A Good-Enough Gift

Hide Footnotes


“A Good-Enough Gift,” Ensign, Mar. 2005, 35

A Good-Enough Gift

I have enjoyed singing for as long as I can remember, though I’ve never considered mine a solo voice that could enrapture listeners. Still, I have a good ear for pitch and have always felt I was a good “blender,” singing the second soprano or alto harmony. One Christmas I discovered that I had not valued the gift as I should have.

I was sitting in the choir seats during the second night of Messiah performances by a group I had sung with for more than 20 years. Each time I have joined in the choruses of Handel’s magnificent oratorio, I have felt the confirmation of the Spirit that comes with singing about our Savior.

This time, as I sat listening to one of the soloists sing an aria in her beautiful soprano voice, I thought admiringly, “How would it be to have a voice like that?” The thought was immediately followed by another that felt like a gentle reproach: “No, that is her gift. You have the gift to sing the alto part with the chorus. It is a good gift, too.”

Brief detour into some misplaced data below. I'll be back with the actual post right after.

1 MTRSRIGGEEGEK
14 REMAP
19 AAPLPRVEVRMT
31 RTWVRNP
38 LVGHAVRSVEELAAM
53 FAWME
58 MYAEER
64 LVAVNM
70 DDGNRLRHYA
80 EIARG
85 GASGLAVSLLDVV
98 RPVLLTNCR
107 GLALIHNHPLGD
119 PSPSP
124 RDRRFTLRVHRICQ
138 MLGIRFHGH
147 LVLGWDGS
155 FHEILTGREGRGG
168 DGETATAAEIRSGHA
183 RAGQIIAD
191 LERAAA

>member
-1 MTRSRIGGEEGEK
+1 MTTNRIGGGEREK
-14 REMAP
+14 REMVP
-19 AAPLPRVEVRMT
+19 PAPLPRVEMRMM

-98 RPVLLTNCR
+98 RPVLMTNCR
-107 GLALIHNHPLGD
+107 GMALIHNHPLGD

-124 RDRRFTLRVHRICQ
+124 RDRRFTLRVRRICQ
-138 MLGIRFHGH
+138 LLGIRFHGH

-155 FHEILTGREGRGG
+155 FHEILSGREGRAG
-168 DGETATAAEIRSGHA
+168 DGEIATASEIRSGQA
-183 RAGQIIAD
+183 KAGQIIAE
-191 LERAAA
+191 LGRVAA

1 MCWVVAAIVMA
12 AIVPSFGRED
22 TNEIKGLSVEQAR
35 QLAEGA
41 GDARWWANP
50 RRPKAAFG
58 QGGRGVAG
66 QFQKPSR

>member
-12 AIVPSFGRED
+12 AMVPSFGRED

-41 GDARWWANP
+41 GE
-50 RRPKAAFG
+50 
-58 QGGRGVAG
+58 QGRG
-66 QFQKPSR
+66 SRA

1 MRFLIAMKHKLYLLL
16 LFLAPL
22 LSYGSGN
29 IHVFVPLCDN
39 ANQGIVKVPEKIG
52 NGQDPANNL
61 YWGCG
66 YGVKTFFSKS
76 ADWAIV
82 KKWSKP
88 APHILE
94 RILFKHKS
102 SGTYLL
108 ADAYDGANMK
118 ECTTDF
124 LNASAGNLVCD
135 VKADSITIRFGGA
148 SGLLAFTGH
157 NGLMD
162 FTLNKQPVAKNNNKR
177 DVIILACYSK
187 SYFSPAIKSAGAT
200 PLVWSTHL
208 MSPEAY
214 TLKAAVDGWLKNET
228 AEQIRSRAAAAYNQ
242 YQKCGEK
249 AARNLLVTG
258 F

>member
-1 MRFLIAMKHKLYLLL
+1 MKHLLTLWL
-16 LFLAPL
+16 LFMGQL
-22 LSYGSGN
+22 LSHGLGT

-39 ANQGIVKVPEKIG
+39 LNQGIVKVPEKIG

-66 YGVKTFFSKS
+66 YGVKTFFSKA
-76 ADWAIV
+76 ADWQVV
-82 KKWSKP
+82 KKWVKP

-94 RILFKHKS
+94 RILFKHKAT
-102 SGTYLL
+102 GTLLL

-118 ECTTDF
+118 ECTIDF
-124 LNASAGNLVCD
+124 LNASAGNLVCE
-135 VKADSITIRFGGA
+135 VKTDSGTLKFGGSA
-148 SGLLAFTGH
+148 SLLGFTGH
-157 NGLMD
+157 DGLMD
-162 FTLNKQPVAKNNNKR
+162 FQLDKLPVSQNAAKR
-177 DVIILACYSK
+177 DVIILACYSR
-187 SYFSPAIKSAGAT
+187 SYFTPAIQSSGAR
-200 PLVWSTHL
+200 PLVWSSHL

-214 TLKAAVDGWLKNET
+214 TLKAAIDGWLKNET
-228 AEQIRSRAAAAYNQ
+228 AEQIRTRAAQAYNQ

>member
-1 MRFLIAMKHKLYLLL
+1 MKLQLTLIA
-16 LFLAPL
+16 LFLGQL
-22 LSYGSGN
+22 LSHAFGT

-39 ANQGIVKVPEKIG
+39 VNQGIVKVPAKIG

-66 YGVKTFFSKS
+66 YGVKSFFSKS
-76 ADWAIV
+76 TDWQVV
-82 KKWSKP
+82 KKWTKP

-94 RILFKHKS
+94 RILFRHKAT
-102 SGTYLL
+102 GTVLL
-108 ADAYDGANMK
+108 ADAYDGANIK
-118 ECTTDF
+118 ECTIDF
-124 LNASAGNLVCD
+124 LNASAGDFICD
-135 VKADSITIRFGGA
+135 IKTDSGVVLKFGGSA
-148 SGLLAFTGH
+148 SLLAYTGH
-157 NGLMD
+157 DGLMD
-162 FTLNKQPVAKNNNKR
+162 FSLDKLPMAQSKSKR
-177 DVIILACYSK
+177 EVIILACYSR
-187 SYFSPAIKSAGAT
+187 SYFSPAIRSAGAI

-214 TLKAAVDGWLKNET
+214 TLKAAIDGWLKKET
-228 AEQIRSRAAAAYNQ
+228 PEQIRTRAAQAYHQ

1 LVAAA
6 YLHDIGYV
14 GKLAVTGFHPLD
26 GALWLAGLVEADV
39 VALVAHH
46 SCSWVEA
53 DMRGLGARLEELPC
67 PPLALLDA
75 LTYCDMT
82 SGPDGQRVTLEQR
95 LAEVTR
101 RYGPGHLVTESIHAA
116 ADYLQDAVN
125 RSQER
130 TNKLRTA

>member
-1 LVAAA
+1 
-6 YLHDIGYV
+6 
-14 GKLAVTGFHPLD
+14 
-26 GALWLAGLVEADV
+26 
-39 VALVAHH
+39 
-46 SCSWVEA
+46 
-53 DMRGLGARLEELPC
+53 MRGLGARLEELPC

I realized immediately that this was true. Not only was my voice a good gift, but it was also a good-enough gift. If I had the solo voice, I would not be singing with the choir. I would not be able to join in the tight harmonies of “Since by Man Came Death” or the exultant declarations of “Wonderful! Counsellor! the Mighty God! the Everlasting Father, the Prince of Peace” in “For unto Us a Child Is Born.” I would not be singing the glorious strains of “Hallelujah!” or “Amen.” If I had a different kind of voice, I would miss the opportunity to be part of the magnificent sound surrounding me as the choir sang those choruses. I would be missing much.

I learned in those few moments that it is all right to admire others’ gifts as long as doing so is not at the expense of appreciating our own. There is great wisdom in being content to serve with what we have, whether it be the place we live, the people we live with, the kind of work we do, or the various talents we have been given. We need to “remember that every good gift cometh of Christ” (Moro. 10:18). We also need to recognize that our gifts not only are good but, because they have been carefully chosen for us, are good enough.

Photo by Craig Dimond